Defendants Ordered to Review 10 Percent of Unreviewed Documents After Discovery of New Key Word
In Updateme Inc. v. Axel Springer SE, et al, Case No. 17-cv-05054-SI(LB) (N.D. Cal. October 11, 2018), the United States District Court for the Northern District of California granted Plaintiff’s motion for an order compelling Defendant to randomly select and review 10% of its unreviewed documents, produce all responsive documents in the set, and provide a privilege log for all responsive documents being withheld.
Plaintiff, the creator of a news-aggregation cell-phone application, claims that the Defendants allegedly “stole” Plaintiff’s platform and released a copycat. In its current motion, Plaintiff states that it recently learned that the Defendants used the code name “Ajax” to refer to Plaintiff in its internal communications. Defendants further confirmed that there are 5,126 unique documents within the previously collected ESI that hit on the term “Ajax.” Defendants, however, maintain that none of the 5,126 documents containing the term “Ajax” have been reviewed for responsiveness. As such, Plaintiff has asked the court to order Defendants to review those 5,126 documents and produce all responsive documents in two weeks.
In response, Defendant’s maintain that the term “Ajax” is a project name that they created to refer solely to the Plaintiff’s threatened litigation, not to describe Plaintiff. As such, Defendants maintain that all “Ajax” documents are privileged and work-product protected and that the documents are better translated from German as referring to the dispute at hand rather than Plaintiff. Further, the Defendants claim that it would be unduly burdensome, expensive, and disproportional to the claims to review the “Ajax” documents at such late stages of the litigation. Finally, the Defendants argue that since the term “Ajax” was not included in the agreed upon ESI protocols months ago, it would be unfair if it were added at this late stage.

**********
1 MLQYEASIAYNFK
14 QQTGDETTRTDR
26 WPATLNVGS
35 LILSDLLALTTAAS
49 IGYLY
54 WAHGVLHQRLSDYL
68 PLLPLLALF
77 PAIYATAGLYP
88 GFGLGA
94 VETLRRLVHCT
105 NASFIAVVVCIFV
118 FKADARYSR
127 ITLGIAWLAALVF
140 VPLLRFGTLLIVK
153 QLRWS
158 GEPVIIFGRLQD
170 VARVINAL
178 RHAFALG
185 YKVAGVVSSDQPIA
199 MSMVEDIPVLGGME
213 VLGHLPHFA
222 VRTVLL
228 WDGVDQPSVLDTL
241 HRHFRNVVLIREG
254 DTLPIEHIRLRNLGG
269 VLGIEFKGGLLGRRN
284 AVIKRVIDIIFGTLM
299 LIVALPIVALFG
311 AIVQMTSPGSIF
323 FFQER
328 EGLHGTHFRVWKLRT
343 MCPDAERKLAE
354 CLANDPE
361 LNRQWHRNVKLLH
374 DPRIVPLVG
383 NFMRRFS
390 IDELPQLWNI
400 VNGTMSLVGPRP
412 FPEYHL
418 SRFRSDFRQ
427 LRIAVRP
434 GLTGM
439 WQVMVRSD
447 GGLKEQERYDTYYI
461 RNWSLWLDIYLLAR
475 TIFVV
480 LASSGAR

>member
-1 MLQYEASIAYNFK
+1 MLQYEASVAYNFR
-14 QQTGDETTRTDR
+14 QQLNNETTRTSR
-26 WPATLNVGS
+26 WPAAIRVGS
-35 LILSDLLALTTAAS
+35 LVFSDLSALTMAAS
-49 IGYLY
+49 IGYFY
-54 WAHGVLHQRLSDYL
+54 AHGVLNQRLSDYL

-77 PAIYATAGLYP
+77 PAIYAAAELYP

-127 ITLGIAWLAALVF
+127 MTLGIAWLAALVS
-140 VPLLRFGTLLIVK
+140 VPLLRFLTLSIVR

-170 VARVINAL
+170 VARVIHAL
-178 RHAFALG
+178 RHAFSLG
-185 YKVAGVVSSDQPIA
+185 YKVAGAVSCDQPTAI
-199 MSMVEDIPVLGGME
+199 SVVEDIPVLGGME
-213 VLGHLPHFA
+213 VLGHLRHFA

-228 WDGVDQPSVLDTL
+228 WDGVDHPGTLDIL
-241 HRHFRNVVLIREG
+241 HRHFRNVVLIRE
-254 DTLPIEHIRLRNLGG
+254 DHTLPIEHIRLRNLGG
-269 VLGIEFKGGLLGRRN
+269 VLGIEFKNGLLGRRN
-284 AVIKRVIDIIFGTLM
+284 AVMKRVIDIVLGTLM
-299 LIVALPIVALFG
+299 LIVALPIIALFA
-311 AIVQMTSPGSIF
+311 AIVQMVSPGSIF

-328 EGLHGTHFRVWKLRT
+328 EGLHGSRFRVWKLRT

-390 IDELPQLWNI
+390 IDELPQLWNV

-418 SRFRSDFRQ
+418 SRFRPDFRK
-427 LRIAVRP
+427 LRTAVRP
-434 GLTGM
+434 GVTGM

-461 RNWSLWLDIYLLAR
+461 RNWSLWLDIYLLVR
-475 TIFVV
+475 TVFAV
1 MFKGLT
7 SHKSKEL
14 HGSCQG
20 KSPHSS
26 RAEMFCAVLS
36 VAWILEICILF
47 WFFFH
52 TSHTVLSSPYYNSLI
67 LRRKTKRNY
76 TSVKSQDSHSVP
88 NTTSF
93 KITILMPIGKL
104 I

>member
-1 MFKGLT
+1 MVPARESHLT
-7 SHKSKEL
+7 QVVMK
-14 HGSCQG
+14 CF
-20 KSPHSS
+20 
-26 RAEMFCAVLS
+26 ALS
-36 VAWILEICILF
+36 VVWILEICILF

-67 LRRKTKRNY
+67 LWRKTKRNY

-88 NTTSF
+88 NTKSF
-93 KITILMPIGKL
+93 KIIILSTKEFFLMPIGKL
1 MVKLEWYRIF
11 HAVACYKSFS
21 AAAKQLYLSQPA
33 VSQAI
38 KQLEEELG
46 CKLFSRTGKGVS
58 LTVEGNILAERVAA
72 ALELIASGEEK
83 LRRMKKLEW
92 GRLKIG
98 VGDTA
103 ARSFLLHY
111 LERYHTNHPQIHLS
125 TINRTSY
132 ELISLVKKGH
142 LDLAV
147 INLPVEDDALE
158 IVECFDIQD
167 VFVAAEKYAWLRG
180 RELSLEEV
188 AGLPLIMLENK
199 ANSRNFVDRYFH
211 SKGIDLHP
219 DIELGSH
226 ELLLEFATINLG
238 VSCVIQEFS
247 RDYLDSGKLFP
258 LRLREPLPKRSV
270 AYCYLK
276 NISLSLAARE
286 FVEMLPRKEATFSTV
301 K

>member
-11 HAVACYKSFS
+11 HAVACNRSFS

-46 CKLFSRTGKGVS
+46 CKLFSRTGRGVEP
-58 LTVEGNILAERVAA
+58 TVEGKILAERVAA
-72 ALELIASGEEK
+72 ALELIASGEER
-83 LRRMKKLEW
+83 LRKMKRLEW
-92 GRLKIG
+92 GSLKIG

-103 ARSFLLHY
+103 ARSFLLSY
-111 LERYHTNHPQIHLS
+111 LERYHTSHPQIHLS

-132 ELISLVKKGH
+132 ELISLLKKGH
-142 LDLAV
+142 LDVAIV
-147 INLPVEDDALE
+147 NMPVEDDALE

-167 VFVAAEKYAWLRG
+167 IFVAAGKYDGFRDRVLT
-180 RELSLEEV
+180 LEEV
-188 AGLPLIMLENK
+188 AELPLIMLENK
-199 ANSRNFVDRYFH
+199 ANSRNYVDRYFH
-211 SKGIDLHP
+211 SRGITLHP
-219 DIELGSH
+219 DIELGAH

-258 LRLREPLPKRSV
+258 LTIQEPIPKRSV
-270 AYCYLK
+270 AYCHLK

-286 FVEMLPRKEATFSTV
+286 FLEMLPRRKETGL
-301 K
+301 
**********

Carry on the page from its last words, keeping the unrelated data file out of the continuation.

In ruling on the motion, the court initially observes that whether “Ajax” refers to Plaintiff or the threatened litigation with Plaintiff, it is a distinction without a difference. Either way, the search term “Ajax” is likely to return documents that are responsive to Plaintiff’s earlier request for “[a]ll communications … concerning … the application.” Thus, according to the court, documents concerning the Defendants’ dispute with Plaintiff are likely documents concerning the Plaintiff.
Second, the court holds that even if “Ajax” refers to the dispute, this alone does not mean that all documents containing “Ajax” are necessarily more likely to be privileged or protected from disclosure.
However, given the current, advanced stages of discovery, the court chose a middle ground, ordering Defendants to randomly select 10% of the unreviewed documents, review them for responsiveness, produce responsive documents (and a privilege log for any responsive documents that are withheld), and provide a chart listing the number of documents reviewed and the rate of responsiveness (including and not including withheld documents). Finally, the court orders Defendants to complete this process within one week and for the parties to meet and confer after the completion of the process.